Iraqis who fled to Syria now have no where to go

As Iraq deteriorated into chaos over the last decade or more, Iraqis fled to Syria not just because the US had gone to war against Saddam Hussein, but even earlier than that to escape Hussein’s regime itself (although NGOs like to blame the US for the exodus from Iraq).

Then, as some stability returned to Iraq, an undetermined number of “refugees” returned (we can’t really know the numbers because as this article points out, many did not register as “refugees.” )  Now, that the US is no longer in Iraq to help keep the warring factions apart, the country is sliding back into chaos.  So is Syria.   And, no one can blame the US for the Shia/Sunni civil war in Syria and across the Middle East.   In fact,  Andrew McCarthy makes a good point, here, when he suggests we let them fight it out themselves (Afghanistan shows we can’t bring western-style peace to feuds a millennium old).

So here is the story from Syria about Iraqis with no place to go, from al-akhbar.  Pay attention to the fact that the “bad” Assad regime let the Iraqis work and educated their kids.

Starting in 2003, thousands of Iraqis started to flee their homes in search of refuge in neighboring countries, mainly Syria and Jordan. As violence and targeted killings, in particular of the Iraqi middle class, came to a head in 2006 and 2007, the number of refugees in Syria exploded to over one million, according to Syrian regime and Iraqi estimates. At more than twice the number of Palestinian refugees in Syria, the Iraqi community became the largest refugee community in the country.

But the majority of Iraqi refugees in Syria did not register with the UN. According to Souad al-Azzawi, an Iraqi environmental engineer, human rights activist, and herself a refugee, many of those who failed to register chose to lie low because they “sensed danger in handing over their personal information to the UNHCR. Some had been illegally detained by US occupation forces, or kidnapped, or feared assassination” by pro-Iran militias infiltrating the Iraqi-Syrian border, she said.  [By the way, the Kentucky Iraqi terrorists passed through Syria and didn’t mind giving over their papers in which they lied to the UN—ed]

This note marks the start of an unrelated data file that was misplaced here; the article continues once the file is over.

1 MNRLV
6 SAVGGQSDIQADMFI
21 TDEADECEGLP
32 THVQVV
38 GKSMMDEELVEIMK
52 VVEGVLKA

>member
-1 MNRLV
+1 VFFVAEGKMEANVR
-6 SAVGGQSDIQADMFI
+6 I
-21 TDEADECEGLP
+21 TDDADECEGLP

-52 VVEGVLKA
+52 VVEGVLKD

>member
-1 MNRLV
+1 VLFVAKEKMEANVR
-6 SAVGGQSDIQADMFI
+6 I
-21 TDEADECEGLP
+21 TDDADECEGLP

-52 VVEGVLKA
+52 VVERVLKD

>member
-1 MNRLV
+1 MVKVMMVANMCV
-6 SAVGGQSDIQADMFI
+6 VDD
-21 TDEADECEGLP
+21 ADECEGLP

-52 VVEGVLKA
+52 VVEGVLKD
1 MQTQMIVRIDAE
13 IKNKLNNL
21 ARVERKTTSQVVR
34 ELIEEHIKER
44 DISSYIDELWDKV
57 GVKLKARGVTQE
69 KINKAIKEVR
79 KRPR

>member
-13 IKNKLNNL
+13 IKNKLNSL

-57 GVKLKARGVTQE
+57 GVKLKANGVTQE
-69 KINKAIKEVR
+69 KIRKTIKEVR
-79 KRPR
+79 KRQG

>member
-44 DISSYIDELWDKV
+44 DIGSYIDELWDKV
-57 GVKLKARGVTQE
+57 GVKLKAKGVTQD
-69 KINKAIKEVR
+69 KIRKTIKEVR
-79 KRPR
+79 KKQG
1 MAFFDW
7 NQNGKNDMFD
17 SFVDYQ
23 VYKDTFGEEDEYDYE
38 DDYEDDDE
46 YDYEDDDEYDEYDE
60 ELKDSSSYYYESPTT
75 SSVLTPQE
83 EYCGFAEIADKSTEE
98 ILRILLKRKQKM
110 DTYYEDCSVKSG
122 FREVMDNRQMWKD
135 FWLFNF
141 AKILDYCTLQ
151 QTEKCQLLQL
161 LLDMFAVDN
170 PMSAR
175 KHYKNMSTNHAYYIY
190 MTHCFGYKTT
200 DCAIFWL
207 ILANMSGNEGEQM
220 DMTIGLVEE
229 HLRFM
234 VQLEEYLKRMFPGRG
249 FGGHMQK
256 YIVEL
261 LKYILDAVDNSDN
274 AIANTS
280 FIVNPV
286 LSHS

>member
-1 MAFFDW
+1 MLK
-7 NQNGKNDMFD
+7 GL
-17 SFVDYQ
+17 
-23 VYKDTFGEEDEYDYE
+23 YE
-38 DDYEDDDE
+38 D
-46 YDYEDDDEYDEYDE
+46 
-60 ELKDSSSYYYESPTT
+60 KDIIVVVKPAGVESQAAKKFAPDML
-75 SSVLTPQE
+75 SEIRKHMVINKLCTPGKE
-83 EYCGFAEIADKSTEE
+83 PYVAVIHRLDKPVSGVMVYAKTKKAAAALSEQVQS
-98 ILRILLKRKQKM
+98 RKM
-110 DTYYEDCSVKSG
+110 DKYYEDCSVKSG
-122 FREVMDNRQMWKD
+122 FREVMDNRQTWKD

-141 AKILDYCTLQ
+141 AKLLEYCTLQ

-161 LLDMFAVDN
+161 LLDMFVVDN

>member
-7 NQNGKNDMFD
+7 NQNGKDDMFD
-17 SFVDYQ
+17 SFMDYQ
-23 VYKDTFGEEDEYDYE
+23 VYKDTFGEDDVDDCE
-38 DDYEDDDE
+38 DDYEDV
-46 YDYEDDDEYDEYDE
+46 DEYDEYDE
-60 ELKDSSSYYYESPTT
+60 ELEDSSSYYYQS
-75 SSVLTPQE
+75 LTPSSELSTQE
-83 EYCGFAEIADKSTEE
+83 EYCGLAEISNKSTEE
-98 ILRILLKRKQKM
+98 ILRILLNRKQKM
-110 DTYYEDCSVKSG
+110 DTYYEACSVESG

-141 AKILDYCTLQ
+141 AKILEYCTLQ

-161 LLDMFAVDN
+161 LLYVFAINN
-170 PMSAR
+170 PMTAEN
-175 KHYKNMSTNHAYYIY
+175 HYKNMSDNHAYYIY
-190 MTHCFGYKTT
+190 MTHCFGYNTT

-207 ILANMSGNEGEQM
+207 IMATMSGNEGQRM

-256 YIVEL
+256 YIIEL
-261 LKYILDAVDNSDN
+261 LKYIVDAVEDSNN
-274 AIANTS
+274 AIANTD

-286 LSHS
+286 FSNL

With reported death tolls in the thousands since the uprising began in March last year, Iraqis in Syria have generally not been turned into targets of violence as such, according to UNHCR spokesperson in Damascus Helene Daubelcour.


Though it is impossible to estimate the total number of people that have voluntary returned home, a worsening security situation in Iraq in recent months has only given refugees new reasons to stay away from their country.


The majority’s lack of better options has made Iraqis like Ibrahim face the future with a sad mixture of solidarity, pure resilience, and fatalism. She believes that, although things were somewhat better for Iraqis refugees just over a year ago, the deterioration of conditions of life for people in Syria as a whole “might just show the direction in which the whole Arab world is heading. We are worried about Syria. As for us, wherever we go, things won’t be much better. So we choose to stay,” she said.

I’m with McCarthy on this.  We need to open up our own energy options in North America, help our ally Israel, but generally let the Arabs settle their own internal squabbles.  If they want to live in the seventh century, so be it.

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